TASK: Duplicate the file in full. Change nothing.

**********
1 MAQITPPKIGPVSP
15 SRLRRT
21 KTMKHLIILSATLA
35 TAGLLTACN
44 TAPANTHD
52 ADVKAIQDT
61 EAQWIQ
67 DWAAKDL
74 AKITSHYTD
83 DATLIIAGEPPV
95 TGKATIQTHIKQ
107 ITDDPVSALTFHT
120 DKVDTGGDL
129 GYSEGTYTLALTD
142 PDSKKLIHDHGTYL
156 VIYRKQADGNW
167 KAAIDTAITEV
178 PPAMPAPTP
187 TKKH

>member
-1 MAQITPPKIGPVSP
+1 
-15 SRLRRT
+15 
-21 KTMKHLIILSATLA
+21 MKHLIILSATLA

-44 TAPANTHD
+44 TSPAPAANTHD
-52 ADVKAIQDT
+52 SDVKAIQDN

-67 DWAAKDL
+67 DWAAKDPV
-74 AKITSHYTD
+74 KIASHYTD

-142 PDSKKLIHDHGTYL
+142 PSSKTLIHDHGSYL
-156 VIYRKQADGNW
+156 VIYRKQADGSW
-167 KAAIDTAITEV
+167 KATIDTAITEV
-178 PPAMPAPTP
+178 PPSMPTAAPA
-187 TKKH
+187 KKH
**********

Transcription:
1 MAQITPPKIGPVSP
15 SRLRRT
21 KTMKHLIILSATLA
35 TAGLLTACN
44 TAPANTHD
52 ADVKAIQDT
61 EAQWIQ
67 DWAAKDL
74 AKITSHYTD
83 DATLIIAGEPPV
95 TGKATIQTHIKQ
107 ITDDPVSALTFHT
120 DKVDTGGDL
129 GYSEGTYTLALTD
142 PDSKKLIHDHGTYL
156 VIYRKQADGNW
167 KAAIDTAITEV
178 PPAMPAPTP
187 TKKH

>member
-1 MAQITPPKIGPVSP
+1 
-15 SRLRRT
+15 
-21 KTMKHLIILSATLA
+21 MKHLIILSATLA

-44 TAPANTHD
+44 TSPAPAANTHD
-52 ADVKAIQDT
+52 SDVKAIQDN

-67 DWAAKDL
+67 DWAAKDPV
-74 AKITSHYTD
+74 KIASHYTD

-142 PDSKKLIHDHGTYL
+142 PSSKTLIHDHGSYL
-156 VIYRKQADGNW
+156 VIYRKQADGSW
-167 KAAIDTAITEV
+167 KATIDTAITEV
-178 PPAMPAPTP
+178 PPSMPTAAPA
-187 TKKH
+187 KKH